Shaquila Sarapao has wanted to be a doctor for as long as she can remember. In just
7 years, Sarapao will realize that dream. Thanks to a partnership among Midland College
(MC), Midland Health, the University of North Texas (UNT) and Texas College of Osteopathic
Medicine (TCOM), she will be able to enter her medical residency program as early
as 2027 and won’t have to take the expensive and laborious MCAT medical school entrance
“Shaquila is a bright, hardworking student, who knows what it takes to be successful,”
Joseph Schenkman, MC associate professor of Biology, said. “She has not only met,
but exceeded all expectations thus far. We look forward to great things from her in
Sarapao was the salutatorian at Midland High School (MHS) in 2020 and could have gone
to school just about anywhere; however, she chose to stay in Midland and enroll in
MC’s Primary Care Pathway program.
“It just made sense,” Sarapao explained. “It’s a great program. I’m taking the same
classes I would be taking at a four-year university, but at a much more reasonable
cost. I’m also able to get more individualized attention from the instructors. In
addition, I am saving on living expenses because I’m able to live at home for two
Sarapao will continue her studies at Midland College through May 2022. At that time,
she will transfer to UNT in Denton for one year and then TCOM in Ft. Worth for four
years. She will be shadowing doctors at Midland Memorial Hospital (MMH) as well as
doing volunteer work there. When she enters medical school at TCOM, she will return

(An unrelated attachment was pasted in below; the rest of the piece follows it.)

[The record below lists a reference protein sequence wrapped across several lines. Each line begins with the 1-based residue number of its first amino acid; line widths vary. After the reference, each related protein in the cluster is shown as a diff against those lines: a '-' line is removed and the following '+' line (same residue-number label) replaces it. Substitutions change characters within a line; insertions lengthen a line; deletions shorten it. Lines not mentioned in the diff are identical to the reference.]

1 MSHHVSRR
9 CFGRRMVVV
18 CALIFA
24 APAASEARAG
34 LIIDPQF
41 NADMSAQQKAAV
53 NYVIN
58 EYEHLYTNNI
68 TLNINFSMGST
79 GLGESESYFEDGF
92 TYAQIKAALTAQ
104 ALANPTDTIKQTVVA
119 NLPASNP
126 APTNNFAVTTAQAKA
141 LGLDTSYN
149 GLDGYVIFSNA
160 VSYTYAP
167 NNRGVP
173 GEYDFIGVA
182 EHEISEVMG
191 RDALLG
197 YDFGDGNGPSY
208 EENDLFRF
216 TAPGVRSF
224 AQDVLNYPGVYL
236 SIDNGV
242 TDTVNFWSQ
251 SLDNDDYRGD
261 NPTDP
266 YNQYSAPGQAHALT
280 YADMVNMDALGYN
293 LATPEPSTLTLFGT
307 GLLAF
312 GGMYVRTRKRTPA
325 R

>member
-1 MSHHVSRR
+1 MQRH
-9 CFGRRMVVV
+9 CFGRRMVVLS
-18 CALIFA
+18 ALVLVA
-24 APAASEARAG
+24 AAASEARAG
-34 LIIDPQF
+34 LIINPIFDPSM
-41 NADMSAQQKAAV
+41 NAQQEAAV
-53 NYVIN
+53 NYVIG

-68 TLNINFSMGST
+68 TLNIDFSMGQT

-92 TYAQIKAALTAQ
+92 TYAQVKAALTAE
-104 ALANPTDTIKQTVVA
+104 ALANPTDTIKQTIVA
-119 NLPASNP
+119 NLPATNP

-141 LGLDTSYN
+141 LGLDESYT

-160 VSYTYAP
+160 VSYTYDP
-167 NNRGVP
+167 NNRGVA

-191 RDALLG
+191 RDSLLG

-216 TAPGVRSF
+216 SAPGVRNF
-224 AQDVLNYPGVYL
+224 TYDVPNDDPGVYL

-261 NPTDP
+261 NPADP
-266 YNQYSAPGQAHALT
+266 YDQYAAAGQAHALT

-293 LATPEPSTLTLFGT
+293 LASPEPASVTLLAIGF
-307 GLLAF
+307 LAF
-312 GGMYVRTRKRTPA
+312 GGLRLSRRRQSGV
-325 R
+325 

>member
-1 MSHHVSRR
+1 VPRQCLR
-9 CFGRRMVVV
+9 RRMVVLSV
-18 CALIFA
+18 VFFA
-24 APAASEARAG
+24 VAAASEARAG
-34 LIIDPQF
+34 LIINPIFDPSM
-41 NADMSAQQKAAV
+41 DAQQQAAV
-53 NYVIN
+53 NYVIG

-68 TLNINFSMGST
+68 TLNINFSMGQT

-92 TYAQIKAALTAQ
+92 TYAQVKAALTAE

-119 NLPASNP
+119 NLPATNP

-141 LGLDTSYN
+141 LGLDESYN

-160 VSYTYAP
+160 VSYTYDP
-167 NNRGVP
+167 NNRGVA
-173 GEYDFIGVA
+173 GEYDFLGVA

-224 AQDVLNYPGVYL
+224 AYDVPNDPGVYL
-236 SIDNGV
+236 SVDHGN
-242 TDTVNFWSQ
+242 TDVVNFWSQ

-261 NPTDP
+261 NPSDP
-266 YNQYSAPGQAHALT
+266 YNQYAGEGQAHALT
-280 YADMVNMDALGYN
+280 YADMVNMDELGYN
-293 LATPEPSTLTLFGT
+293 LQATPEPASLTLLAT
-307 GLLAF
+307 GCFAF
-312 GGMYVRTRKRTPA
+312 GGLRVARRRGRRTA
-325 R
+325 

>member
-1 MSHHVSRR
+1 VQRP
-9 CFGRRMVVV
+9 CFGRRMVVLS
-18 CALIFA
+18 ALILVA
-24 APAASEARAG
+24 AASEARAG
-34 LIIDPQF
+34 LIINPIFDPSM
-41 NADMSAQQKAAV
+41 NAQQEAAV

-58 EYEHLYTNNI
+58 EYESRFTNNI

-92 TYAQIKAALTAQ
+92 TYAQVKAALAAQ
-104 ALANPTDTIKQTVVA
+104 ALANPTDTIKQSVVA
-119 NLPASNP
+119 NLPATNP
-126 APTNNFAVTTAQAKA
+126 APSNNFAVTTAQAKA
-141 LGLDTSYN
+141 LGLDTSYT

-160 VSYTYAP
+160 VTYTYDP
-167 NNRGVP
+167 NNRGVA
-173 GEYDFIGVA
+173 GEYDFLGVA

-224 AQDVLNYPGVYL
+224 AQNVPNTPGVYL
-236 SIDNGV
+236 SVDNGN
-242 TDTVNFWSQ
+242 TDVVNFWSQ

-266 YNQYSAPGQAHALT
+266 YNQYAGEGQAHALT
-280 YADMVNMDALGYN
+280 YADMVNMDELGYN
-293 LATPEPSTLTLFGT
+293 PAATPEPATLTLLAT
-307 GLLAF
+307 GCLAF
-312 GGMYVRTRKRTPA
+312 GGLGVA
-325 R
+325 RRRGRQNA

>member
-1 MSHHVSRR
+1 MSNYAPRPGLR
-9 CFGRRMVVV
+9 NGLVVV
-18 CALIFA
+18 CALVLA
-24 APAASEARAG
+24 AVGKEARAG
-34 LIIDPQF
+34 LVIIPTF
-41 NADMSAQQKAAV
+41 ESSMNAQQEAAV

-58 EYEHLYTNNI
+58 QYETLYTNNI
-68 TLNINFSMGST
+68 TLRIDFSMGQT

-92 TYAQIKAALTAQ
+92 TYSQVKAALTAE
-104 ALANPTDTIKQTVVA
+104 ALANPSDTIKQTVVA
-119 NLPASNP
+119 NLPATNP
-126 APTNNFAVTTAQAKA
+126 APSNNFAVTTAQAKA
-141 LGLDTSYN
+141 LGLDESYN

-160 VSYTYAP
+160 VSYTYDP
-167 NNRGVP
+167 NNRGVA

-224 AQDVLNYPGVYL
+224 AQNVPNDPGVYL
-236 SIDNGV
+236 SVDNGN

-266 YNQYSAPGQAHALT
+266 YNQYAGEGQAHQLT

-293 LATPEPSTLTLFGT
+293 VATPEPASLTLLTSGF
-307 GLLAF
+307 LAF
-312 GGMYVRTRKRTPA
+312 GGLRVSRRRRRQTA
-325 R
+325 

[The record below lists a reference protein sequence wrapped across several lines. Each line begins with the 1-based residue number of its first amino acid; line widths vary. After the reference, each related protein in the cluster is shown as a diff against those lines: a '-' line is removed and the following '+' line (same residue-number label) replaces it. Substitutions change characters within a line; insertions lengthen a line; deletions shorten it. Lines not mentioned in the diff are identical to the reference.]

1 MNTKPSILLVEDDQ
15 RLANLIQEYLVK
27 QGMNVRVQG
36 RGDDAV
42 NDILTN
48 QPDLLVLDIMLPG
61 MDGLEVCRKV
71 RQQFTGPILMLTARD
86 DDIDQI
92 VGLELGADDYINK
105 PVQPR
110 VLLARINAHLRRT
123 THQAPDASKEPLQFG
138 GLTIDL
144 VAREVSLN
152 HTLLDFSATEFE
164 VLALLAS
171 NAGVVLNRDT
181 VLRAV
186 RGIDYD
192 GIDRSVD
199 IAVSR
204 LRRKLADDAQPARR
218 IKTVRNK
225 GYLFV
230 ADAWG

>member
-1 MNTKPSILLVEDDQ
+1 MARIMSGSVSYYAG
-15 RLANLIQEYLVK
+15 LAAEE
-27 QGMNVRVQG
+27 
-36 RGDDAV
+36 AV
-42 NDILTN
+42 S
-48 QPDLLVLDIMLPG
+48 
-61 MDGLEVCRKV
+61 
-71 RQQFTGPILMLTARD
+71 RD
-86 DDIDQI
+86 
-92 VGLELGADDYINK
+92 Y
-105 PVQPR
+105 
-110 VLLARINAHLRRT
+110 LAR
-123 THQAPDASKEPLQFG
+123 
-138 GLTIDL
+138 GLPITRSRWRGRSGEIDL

to Midland periodically to do clinical rotations at MMH.
“My older brother Khait is also in the program,” she said. “He graduated from Midland
College in May 2020 and is now completing his year at UNT. He has already been accepted
to TCOM and will start there in July. That’s one reason I decided to enroll in the
Primary Care Pathway program. He’s enjoying it, and it’s prepared him well for his
classes at UNT.”
The Sarapao family has lived in Midland for 17 years, and they are no strangers to
the healthcare industry. When Shaquila was just two years old, the family migrated
to Midland from the Philippines because her mother Brenda, who is a nurse, was offered
a job at MMH.
“I guess having a mother who is a nurse caused my brother and me to become interested
in medicine,” Shaquila said.
In addition to her interest in medicine, Sarapao is also an avid tennis player. She
played for four years on the Midland High varsity tennis team and still enjoys playing
for fun. She also coaches tennis occasionally at Bush Tennis Center.
Sarapao plays four musical instruments—guitar, ukulele, piano and violin.
“The first instrument I learned was the piano when I was in the 2nd grade,” Sarapao
explained. I took violin lessons between 4th and 8th grade. I learned to play the
ukulele when I was in the 10th grade and then taught myself to play the guitar during
the COVID quarantine—just for something to do.”
During high school, she was in the marching band color guard and was a member of the